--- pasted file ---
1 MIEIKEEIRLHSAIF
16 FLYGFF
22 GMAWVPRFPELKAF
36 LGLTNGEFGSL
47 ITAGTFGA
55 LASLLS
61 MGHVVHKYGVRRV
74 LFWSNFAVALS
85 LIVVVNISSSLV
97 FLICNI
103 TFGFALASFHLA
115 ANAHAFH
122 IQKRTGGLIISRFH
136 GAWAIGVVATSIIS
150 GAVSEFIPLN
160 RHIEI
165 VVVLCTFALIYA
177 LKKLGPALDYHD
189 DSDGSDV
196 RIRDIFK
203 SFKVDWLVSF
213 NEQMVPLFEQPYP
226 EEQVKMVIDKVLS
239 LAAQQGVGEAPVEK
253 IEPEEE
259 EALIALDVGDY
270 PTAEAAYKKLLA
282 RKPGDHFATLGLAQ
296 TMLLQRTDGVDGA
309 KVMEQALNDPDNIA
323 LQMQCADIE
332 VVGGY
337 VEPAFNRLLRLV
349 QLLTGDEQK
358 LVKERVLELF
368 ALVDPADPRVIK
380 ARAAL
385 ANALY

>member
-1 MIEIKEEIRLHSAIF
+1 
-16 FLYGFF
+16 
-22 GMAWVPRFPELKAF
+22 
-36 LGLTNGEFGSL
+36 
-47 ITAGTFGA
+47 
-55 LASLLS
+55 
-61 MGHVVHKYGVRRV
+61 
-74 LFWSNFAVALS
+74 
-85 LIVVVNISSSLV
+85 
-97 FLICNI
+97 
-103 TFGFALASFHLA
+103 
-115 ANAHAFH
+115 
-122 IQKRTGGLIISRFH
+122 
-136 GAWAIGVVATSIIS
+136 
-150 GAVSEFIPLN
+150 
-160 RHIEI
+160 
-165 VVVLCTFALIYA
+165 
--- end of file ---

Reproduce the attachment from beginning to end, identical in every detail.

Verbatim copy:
1 MIEIKEEIRLHSAIF
16 FLYGFF
22 GMAWVPRFPELKAF
36 LGLTNGEFGSL
47 ITAGTFGA
55 LASLLS
61 MGHVVHKYGVRRV
74 LFWSNFAVALS
85 LIVVVNISSSLV
97 FLICNI
103 TFGFALASFHLA
115 ANAHAFH
122 IQKRTGGLIISRFH
136 GAWAIGVVATSIIS
150 GAVSEFIPLN
160 RHIEI
165 VVVLCTFALIYA
177 LKKLGPALDYHD
189 DSDGSDV
196 RIRDIFK
203 SFKVDWLVSF
213 NEQMVPLFEQPYP
226 EEQVKMVIDKVLS
239 LAAQQGVGEAPVEK
253 IEPEEE
259 EALIALDVGDY
270 PTAEAAYKKLLA
282 RKPGDHFATLGLAQ
296 TMLLQRTDGVDGA
309 KVMEQALNDPDNIA
323 LQMQCADIE
332 VVGGY
337 VEPAFNRLLRLV
349 QLLTGDEQK
358 LVKERVLELF
368 ALVDPADPRVIK
380 ARAAL
385 ANALY

>member
-1 MIEIKEEIRLHSAIF
+1 
-16 FLYGFF
+16 
-22 GMAWVPRFPELKAF
+22 
-36 LGLTNGEFGSL
+36 
-47 ITAGTFGA
+47 
-55 LASLLS
+55 
-61 MGHVVHKYGVRRV
+61 
-74 LFWSNFAVALS
+74 
-85 LIVVVNISSSLV
+85 
-97 FLICNI
+97 
-103 TFGFALASFHLA
+103 
-115 ANAHAFH
+115 
-122 IQKRTGGLIISRFH
+122 
-136 GAWAIGVVATSIIS
+136 
-150 GAVSEFIPLN
+150 
-160 RHIEI
+160 
-165 VVVLCTFALIYA
+165 